But I had to go through a LOT of mucking about with the eBay seller to get thing ironed out. And because of the language barrier and time lag it took months to get it squared away. But of course after I got it some American made units started showing up but never for what I've got into it and all needed work. I needed a small machine and it fits the bill.
     
  24. petertha

    petertha Canada H-M Supporter - Premium Content H-M Supporter-Premium

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    Thanks for input. You brought up another good point. I have a line on a Taiwan T&CG through Canadian distributer that uses ?forgot the style? slimmer collets typically found on these units & original Deckel's & such. The grinder is more expensive, possibly offset by quality, not sure on that yet.

    But I have a full set of R8 collets for my mill & thought it would sure be nice to use those vs. purchasing yet another system dedicated to this & essentially does the same thing. There are units as you've indicated that use R8 but they seem to be rarer & typically confined to Chinese origin, not Taiwan? I'm guessing that is an integral part of the spindle collet holder just like a mill so you have to choose that up front & live with it.

    Can you highlight some of the issues or shortcomings you experienced?
     
  25. C-Bag

    C-Bag United States Active Member Active Member

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    I wasn't sure how much info you wanted as this turned into a very involved process.

    I was told it would chuck up .750", when it got here it was the Deckel collets and I think they only go to 14mm. No Bueno. The other thing is this thing is HEAVY, almost 120lbs. The box with styrofoam was totally inadequate for cross country to the Left Coast from Canada. The foam in the bottom was beat to dust. There was some minor damage amazingly. When I pointed this out to the sales person it didn't go as large as she told me, she said I could send it back and exchange for an R8, as they have two show rooms here in CA, in LA , SF. But it would take 3 weeks There was no way I was going to ship it again when I showed her the damage that had already been done to the box because it would end up damaged.

    So I asked if the R8 head fits on the Deckel style slides and she said no problem, just send $60 for shipping. 3-4weeks later it shows up and nothing lines up. No Bueno. So she said there was a R8 machine at their LA show room and I could drive down and swap it. No offer of paying my gas, it would be another $100 because the other machine was more expensive. By now I've been doing this for 2mo. LA traffic was stupider than usual, turned out graduation was going on :(
    Got the machine home and it wasn't finished as nice as the other machine, but everything was there and worked. Then because they had told me they could make me " such a deal" on the attachment for the flutes for $60 I went for it. That took another 4wks+ and the sent me the attachment for doing drill bits instead!! So they of course we're sorry and said keep it they would send the flute attachment. That took another month but this time was right. It's pretty crude but my R8's fit. I can't say they didn't try, but if I'd been hurting for the machine it would have been very frustrating.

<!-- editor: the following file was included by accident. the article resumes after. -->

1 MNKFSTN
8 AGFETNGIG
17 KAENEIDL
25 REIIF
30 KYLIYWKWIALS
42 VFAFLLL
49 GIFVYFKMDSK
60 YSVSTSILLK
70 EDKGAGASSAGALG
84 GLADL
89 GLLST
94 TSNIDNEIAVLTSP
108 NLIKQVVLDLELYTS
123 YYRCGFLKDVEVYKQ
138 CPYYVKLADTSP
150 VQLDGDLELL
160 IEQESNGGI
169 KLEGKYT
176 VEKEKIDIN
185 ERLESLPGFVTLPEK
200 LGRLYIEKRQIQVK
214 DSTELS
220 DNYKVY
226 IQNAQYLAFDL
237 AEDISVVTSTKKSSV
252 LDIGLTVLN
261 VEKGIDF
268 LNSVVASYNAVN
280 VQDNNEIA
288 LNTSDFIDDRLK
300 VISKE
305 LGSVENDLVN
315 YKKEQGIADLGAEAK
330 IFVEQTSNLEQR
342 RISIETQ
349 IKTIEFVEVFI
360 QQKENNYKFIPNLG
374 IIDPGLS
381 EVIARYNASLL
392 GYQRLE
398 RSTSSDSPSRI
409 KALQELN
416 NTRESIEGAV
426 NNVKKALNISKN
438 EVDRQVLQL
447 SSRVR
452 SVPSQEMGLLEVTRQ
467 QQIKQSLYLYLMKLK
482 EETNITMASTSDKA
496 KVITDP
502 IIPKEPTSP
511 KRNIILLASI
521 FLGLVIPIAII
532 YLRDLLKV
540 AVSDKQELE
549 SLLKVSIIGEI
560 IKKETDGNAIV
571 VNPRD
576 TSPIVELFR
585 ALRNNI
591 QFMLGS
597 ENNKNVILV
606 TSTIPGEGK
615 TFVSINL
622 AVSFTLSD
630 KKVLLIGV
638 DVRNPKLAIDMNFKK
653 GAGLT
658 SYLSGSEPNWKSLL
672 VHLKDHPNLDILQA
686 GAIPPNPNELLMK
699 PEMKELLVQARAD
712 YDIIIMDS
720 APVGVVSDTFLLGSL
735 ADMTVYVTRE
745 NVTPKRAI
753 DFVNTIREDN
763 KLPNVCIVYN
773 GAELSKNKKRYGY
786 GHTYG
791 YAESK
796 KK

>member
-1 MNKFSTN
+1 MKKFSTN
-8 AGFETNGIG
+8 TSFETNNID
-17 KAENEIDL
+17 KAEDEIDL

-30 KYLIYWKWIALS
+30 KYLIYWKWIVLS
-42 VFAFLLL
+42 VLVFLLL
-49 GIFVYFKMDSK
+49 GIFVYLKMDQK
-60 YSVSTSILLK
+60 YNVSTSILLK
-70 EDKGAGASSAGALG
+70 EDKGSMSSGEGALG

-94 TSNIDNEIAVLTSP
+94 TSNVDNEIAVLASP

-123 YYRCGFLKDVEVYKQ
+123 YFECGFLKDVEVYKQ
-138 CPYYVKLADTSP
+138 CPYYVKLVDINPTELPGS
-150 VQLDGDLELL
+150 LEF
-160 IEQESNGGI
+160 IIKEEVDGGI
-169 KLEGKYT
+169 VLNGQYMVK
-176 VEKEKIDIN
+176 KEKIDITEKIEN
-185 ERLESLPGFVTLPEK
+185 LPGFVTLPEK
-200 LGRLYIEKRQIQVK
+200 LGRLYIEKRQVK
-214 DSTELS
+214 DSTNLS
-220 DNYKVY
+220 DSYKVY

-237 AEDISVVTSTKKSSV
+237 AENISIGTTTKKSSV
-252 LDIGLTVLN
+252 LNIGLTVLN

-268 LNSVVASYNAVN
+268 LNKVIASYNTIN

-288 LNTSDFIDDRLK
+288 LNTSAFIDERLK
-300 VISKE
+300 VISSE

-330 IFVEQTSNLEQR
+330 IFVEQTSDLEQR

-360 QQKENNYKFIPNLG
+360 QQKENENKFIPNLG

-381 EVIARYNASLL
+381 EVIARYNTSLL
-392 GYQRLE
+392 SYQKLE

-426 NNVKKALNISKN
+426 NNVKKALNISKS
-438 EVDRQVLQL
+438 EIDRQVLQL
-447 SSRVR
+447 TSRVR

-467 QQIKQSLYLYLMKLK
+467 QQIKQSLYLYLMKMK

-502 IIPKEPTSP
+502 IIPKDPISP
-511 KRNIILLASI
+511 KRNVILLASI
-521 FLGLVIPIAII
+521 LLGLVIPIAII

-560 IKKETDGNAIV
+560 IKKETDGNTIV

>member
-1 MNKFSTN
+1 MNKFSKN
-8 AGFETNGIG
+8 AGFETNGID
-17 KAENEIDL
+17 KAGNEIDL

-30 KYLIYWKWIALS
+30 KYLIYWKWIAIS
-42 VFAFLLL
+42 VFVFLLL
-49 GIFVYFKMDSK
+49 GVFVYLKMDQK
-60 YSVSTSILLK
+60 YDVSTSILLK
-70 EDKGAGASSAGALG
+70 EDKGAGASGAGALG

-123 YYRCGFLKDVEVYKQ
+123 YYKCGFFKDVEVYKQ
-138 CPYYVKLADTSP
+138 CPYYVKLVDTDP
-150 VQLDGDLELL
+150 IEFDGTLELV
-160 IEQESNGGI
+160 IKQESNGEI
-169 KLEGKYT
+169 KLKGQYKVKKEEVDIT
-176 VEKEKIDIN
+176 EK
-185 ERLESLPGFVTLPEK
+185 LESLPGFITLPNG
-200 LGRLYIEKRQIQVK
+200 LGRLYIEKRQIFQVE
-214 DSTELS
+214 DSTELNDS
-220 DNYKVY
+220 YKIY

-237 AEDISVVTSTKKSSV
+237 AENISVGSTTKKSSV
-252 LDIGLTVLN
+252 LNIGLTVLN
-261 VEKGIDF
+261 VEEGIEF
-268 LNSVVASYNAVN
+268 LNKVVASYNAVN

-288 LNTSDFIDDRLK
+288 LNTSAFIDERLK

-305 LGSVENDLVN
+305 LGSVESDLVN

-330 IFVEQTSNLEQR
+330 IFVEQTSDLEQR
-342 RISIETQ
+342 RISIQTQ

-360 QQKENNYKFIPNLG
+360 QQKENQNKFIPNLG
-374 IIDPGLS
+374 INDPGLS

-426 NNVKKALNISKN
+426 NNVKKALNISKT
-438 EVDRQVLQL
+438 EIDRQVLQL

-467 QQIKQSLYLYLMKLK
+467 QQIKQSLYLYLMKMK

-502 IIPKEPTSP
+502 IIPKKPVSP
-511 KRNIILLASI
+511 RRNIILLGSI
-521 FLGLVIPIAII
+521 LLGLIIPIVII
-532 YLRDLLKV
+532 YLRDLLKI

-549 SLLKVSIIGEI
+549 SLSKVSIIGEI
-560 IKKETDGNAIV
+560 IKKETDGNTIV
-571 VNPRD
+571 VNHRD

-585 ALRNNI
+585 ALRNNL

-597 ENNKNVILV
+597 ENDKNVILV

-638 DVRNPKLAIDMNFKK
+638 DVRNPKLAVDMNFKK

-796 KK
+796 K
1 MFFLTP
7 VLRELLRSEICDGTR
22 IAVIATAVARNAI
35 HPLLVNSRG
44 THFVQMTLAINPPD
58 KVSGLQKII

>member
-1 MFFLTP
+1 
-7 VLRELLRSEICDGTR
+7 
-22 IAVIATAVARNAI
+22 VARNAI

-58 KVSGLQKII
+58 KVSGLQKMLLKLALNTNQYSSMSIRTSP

26. coffmajt

    coffmajt H-M Supporter - Premium Content H-M Supporter-Premium

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    Look up ATCO tool and cutter grinder on the internet, and you can find plans to build your own unit designed around a bench grinder. I bought the plans for about $36 US and spent about 3 months and about $600 for materials to build mine from the plans. The only thing I have modified from the original drawings is converting the end mill spindle fixture to an air bearing design, plus a different tooth support for end mill flute sharpening. I do all my drill bits, end mills, and carbide lathe tooling on the unit and have been very happy == Check it out -- Jack
     
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  27. C-Bag

    C-Bag United States Active Member Active Member

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    Petertha, having any luck/fun yet? Just curious. I'm starting to see the same machine being sold on CL in LA & SF for more than I paid for mine. Definitely the R8 machine is more expensive and harder to find
     
  28. petertha

    petertha Canada H-M Supporter - Premium Content H-M Supporter-Premium

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    Perfect timing. Availability through this particular vendor comes in mini batches, so I was on back order until recently. I just got delivery yesterday but had to source a dolly to wheel it. I'll open the shipping box here shortly & report findings.
     
  29. C-Bag

    C-Bag United States Active Member Active Member

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    That's hilarious, my spidy sense was tingling I guess! Hope everything goes smooth.
     
  30. Reeltor

    Reeltor United States Active User Active Member

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    Daryl,

    I assume that anything you have would be top notch and even better than the eBay offering. Beautiful example of American Iron. That thing looks huge :)

    Mike